The third eight weeks of shelter-in-place stress baking with Jill

This is the hot time of the year where I live, so I had to make some adjustments for the inevitable heat waves and otherwise hot weather. But I still have recipes to try!

Week Seventeen: Hokkaido Milk Bread and Butterflake Herb Laof

My wife is a savory girl, not a sweets girl and I’d felt bad that I’d been sitting on a recipe for something that she’d like and not making it.

The recipe for Milk Bread has you making about twice as much roux as you need. So I figured it was a good time to make another loaf of milk bread, and since the Butterflake Herb Loaf recipe is also basically a milk bread, I could do two recipes with one roux.

I ended up using the Milk Bread recipe for both loaves of bread, just adjusting the sugar down and the salt up for the butterflake herb loaf version.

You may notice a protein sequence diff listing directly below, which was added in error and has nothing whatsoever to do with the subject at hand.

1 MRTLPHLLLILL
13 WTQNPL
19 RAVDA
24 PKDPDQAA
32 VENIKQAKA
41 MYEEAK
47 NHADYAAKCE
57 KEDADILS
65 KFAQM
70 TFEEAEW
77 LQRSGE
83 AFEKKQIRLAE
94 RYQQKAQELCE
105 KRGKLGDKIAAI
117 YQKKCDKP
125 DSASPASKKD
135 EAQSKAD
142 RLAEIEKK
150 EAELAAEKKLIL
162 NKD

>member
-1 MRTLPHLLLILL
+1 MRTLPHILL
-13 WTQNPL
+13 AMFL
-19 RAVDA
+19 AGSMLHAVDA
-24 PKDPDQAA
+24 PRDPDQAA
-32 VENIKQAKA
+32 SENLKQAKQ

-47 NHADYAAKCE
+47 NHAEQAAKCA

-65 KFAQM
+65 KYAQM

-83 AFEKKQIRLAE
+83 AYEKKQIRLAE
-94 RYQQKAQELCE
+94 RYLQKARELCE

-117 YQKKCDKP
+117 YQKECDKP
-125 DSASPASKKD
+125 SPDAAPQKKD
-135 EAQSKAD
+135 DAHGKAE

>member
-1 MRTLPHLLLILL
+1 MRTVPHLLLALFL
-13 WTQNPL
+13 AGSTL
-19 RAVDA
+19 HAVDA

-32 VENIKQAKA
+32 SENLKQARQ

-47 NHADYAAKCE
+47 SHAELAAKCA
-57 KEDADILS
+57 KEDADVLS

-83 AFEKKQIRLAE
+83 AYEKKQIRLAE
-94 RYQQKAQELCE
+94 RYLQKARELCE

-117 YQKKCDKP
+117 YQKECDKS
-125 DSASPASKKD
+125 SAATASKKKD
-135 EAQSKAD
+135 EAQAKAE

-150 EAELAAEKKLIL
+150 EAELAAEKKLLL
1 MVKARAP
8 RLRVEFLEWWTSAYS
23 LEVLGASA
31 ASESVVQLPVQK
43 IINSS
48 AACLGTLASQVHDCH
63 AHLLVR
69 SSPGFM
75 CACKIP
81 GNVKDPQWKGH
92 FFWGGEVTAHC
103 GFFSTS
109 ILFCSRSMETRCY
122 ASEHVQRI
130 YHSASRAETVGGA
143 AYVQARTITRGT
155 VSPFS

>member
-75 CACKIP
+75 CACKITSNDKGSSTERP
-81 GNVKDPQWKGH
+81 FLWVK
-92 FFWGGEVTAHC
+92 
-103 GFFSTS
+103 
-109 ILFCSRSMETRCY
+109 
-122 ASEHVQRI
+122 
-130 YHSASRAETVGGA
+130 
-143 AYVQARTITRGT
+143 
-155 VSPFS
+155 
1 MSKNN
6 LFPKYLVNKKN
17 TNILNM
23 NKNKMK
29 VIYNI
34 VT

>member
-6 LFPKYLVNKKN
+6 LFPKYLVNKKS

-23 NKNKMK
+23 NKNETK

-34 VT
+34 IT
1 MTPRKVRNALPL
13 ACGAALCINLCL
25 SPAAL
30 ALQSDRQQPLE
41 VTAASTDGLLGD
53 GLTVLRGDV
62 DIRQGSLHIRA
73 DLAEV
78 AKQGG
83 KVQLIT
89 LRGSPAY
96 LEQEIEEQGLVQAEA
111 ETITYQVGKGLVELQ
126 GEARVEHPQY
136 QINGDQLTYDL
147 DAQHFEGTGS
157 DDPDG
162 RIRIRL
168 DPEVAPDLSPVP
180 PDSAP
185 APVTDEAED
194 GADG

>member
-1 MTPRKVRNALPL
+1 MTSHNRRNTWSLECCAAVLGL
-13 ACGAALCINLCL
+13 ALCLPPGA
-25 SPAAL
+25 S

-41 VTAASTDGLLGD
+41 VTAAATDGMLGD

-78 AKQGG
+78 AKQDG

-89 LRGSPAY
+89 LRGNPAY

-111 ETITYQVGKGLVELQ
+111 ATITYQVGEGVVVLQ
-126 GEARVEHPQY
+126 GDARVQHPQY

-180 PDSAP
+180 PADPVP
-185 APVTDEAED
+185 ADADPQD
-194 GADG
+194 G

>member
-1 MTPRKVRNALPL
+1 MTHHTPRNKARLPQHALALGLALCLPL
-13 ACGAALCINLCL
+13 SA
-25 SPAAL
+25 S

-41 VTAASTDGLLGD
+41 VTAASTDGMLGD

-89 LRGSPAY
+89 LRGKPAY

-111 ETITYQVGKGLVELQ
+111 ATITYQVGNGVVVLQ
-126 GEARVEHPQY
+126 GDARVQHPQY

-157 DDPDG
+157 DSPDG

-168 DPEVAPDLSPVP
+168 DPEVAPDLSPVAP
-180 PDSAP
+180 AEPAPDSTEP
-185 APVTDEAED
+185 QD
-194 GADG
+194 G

It turned out really good. If it’s just going to be my wife and I eating it, then I probably need to make it as a meal, because that’s what’s going to happen regardless.

Week Eighteen: Teacakes and Pain d’épices

Teacakes are something my wife will ask for on a regular basis. They are great with butter or clotted cream, there’s no eggs in them, and they are the right amount of sweet for my wife’s preferences.

I wanted to try Pain d’épices because I like spices and the recipe looked interesting.

I ended up burning the top of the Pain d’épices a bit, but it turned out interesting. It’s got rye flour and honey and pepper and stuff in it, so it was a burst of flavor.

Week Nineteen: Walnut wheat bread and a giant failure

I’ve been accused of cooking the books. By my mother, no less. She was having batch after batch of her wheat breads come out dense and fallen towards the center.